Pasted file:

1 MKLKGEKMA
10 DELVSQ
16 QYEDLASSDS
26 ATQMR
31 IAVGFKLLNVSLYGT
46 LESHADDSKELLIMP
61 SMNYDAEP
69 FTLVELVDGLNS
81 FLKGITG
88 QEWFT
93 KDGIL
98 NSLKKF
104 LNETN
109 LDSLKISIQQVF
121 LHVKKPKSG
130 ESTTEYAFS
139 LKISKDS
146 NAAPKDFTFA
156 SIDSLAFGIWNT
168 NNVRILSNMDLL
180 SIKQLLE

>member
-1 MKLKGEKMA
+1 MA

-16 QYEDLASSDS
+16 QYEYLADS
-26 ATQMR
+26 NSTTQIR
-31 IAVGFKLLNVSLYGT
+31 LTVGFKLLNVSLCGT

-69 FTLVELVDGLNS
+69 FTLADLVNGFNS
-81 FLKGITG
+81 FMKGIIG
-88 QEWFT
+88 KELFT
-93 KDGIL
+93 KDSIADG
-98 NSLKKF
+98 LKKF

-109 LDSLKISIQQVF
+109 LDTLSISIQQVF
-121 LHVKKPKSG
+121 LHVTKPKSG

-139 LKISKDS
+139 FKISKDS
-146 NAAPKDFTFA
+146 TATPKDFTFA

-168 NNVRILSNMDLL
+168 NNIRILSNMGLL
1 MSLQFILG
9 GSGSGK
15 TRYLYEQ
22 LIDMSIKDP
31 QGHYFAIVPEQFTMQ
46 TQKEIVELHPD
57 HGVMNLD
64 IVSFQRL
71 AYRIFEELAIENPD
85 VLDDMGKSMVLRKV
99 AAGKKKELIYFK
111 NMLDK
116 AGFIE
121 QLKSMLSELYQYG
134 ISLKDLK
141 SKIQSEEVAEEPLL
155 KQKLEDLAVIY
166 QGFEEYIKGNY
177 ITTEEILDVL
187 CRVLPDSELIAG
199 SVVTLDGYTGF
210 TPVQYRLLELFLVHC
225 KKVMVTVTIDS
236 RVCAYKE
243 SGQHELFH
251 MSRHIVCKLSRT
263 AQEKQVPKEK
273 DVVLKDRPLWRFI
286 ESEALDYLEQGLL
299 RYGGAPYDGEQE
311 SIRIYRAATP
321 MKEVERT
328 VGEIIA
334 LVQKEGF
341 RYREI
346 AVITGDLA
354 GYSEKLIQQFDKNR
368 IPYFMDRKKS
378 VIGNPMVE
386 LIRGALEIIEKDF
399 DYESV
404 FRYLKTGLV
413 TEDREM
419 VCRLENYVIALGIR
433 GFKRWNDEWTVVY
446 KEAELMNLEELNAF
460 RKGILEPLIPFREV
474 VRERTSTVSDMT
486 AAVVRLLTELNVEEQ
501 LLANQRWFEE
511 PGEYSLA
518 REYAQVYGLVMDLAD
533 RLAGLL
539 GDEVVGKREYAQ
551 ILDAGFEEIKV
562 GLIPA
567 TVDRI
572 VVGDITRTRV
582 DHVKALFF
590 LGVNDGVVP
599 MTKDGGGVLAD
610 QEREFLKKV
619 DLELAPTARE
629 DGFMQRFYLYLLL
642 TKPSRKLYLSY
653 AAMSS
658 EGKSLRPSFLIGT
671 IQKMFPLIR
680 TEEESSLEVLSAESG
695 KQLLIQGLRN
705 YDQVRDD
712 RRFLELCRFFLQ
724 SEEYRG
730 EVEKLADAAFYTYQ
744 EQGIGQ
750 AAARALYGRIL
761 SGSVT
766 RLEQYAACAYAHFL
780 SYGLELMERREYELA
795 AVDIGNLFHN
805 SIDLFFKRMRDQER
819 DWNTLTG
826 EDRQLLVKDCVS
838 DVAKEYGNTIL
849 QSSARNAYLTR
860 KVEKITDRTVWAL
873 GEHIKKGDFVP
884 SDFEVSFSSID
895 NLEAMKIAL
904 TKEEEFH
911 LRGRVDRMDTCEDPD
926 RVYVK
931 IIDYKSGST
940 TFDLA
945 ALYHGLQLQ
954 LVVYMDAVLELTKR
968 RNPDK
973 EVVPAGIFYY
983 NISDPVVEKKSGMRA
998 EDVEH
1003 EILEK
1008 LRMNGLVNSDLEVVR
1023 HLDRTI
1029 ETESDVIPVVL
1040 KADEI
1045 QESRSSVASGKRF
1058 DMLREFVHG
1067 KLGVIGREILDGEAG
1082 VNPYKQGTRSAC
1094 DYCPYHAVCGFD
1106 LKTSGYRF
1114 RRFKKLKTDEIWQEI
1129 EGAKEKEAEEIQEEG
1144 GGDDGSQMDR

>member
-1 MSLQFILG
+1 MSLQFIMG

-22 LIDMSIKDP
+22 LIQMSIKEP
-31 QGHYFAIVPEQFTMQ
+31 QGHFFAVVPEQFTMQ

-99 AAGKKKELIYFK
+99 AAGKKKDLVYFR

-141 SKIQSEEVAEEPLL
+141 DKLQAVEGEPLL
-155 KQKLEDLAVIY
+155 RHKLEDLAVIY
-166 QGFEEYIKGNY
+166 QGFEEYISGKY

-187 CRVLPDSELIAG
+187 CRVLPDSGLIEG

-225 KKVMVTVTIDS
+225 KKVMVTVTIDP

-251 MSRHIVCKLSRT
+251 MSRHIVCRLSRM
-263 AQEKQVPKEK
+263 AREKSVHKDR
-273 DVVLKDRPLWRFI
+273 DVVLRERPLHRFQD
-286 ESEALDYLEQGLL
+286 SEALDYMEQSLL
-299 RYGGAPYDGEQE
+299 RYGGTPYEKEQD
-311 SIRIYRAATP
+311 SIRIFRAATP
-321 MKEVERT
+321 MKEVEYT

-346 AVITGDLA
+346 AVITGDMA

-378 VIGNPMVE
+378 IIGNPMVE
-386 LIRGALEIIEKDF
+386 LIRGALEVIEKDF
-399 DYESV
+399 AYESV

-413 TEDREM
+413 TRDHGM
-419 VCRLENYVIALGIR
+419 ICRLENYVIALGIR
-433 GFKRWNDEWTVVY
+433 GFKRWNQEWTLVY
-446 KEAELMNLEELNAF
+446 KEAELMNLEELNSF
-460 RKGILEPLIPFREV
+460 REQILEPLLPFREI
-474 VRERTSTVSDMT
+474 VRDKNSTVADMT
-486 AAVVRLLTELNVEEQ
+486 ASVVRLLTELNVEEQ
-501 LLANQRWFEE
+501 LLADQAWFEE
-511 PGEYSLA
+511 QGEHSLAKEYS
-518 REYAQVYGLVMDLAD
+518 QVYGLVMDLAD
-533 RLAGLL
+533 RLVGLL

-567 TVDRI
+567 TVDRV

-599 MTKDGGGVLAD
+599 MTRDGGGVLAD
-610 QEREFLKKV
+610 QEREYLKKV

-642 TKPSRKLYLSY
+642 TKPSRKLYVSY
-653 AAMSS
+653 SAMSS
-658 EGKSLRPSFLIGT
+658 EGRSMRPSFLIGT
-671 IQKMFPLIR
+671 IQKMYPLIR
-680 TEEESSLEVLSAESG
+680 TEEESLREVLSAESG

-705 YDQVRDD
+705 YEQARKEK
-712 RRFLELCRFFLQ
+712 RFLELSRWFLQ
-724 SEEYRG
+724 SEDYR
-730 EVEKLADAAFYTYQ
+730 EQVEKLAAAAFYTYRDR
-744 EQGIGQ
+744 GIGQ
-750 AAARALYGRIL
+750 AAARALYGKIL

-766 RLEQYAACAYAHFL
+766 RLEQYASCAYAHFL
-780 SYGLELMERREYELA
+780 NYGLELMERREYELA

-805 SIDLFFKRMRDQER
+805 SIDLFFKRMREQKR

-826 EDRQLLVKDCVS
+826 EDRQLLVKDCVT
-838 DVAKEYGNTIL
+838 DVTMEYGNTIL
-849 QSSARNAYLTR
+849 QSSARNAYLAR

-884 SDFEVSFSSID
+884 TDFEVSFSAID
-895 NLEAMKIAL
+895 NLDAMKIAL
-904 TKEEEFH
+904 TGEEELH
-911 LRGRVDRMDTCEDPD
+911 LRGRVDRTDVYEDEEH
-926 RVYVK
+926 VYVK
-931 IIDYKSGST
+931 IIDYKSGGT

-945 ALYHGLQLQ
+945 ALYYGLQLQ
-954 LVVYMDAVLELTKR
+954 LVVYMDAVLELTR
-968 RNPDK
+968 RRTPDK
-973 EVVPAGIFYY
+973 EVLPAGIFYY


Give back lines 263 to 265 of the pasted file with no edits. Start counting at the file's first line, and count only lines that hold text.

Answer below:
+826 EDRQLLVKDCVT
-838 DVAKEYGNTIL
+838 DVTMEYGNTIL